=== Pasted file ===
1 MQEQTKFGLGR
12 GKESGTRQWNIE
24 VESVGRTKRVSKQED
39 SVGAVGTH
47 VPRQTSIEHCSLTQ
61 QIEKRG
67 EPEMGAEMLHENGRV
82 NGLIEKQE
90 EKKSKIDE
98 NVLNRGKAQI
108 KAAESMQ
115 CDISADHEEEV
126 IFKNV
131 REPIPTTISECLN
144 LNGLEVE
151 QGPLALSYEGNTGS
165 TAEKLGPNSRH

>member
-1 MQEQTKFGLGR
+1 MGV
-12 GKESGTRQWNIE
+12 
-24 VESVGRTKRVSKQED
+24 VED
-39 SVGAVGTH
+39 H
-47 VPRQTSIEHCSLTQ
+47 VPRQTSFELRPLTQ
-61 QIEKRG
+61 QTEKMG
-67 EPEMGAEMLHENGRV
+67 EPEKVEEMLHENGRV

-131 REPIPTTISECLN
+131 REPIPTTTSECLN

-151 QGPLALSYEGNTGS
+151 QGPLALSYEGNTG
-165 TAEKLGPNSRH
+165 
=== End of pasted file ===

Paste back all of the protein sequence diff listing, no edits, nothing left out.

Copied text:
1 MQEQTKFGLGR
12 GKESGTRQWNIE
24 VESVGRTKRVSKQED
39 SVGAVGTH
47 VPRQTSIEHCSLTQ
61 QIEKRG
67 EPEMGAEMLHENGRV
82 NGLIEKQE
90 EKKSKIDE
98 NVLNRGKAQI
108 KAAESMQ
115 CDISADHEEEV
126 IFKNV
131 REPIPTTISECLN
144 LNGLEVE
151 QGPLALSYEGNTGS
165 TAEKLGPNSRH

>member
-1 MQEQTKFGLGR
+1 MGV
-12 GKESGTRQWNIE
+12 
-24 VESVGRTKRVSKQED
+24 VED
-39 SVGAVGTH
+39 H
-47 VPRQTSIEHCSLTQ
+47 VPRQTSFELRPLTQ
-61 QIEKRG
+61 QTEKMG
-67 EPEMGAEMLHENGRV
+67 EPEKVEEMLHENGRV

-131 REPIPTTISECLN
+131 REPIPTTTSECLN

-151 QGPLALSYEGNTGS
+151 QGPLALSYEGNTG
-165 TAEKLGPNSRH
+165 